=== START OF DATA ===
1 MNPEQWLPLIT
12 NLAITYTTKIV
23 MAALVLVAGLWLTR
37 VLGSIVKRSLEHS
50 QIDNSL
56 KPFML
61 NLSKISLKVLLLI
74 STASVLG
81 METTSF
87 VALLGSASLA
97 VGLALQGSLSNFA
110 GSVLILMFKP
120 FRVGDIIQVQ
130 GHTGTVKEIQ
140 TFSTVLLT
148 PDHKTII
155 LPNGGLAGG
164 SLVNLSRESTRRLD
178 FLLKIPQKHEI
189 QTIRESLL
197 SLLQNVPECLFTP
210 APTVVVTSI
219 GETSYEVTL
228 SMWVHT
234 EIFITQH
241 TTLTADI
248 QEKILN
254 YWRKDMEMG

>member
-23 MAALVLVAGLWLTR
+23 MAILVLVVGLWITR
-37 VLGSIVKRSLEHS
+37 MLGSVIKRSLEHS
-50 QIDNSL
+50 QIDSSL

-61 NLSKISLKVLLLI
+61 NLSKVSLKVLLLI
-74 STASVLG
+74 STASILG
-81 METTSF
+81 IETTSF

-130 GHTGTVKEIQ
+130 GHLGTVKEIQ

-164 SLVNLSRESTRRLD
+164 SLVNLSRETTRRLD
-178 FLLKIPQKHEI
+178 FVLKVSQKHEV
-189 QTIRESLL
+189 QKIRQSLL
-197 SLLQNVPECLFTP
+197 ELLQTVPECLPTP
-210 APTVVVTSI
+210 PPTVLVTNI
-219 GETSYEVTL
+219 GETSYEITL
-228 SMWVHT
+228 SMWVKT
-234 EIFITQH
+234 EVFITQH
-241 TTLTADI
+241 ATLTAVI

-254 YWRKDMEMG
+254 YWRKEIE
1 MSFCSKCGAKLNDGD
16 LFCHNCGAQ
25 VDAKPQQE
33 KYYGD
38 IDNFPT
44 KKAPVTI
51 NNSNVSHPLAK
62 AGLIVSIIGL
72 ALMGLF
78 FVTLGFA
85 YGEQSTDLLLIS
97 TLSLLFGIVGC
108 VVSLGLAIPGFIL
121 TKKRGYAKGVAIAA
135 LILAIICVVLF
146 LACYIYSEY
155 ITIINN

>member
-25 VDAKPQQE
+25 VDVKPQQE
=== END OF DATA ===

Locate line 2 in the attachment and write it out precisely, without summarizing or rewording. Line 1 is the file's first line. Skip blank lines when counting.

12 NLAITYTTKIV